Where do you start your story? I am not talking about about what you select for your compelling opening sentence, what the first paragraph is about, or even where in the plot line the story begins. I am talking about where you begin with the writing of the story, the first words you put to paper in your first draft.
Do you have an outline in mind and then begin at the beginning? Do you write about the character in your head and see where the writing takes you?
I sometimes put together jigsaw puzzles which are subsequently taken apart and put back into the box. That makes me think about whether things we do and experience in life are about the destination or the journey itself. A friend said that, instead of starting at the edges and the corners, she sometimes started jigsaw puzzles in the middle or at some small detail she noticed in the picture on the box. The result, she said, is a different journey that can be mind opening.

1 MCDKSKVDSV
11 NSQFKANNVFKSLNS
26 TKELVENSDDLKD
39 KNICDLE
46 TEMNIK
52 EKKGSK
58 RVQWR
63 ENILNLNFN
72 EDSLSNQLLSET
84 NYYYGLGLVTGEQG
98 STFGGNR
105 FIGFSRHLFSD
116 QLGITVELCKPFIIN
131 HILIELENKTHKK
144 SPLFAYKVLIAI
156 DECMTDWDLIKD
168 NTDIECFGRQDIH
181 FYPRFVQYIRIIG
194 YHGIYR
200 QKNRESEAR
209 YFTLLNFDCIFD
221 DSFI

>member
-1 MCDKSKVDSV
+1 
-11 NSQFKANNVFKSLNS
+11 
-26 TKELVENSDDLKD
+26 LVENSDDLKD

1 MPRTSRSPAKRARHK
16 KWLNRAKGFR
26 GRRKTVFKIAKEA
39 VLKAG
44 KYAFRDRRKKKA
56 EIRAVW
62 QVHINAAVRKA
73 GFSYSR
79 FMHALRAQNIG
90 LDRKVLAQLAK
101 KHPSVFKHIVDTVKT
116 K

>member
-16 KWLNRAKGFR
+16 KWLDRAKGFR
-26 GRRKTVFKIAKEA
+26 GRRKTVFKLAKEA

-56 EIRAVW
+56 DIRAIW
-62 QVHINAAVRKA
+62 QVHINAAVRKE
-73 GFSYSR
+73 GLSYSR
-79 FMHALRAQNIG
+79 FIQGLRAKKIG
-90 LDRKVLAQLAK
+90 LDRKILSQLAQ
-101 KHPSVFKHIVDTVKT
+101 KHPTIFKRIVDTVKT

I am an organized and fairly linear thinker. So I start puzzles with the edge pieces and build the border first. But after thinking about her comment, I might just start my next puzzle in the middle.
And I wonder what the result would be if I start my next story in the middle and work outward to the start and the end. A writer at a recent workshop I attended talked about the story she was working on. She knew the beginning and the end, but didn’t know what would happen in the middle. It was a familiar story to me and others in the room.
Jumping directly into the middle, even if it isn’t yet clear, is likely to get the mind working in different ways. The story may take a different shape or tone. If you are a writer that routinely starts in the middle, consider what might happen if you deliberately started somewhere else. A different approach may lead to new perspectives.
Where will you start your next story?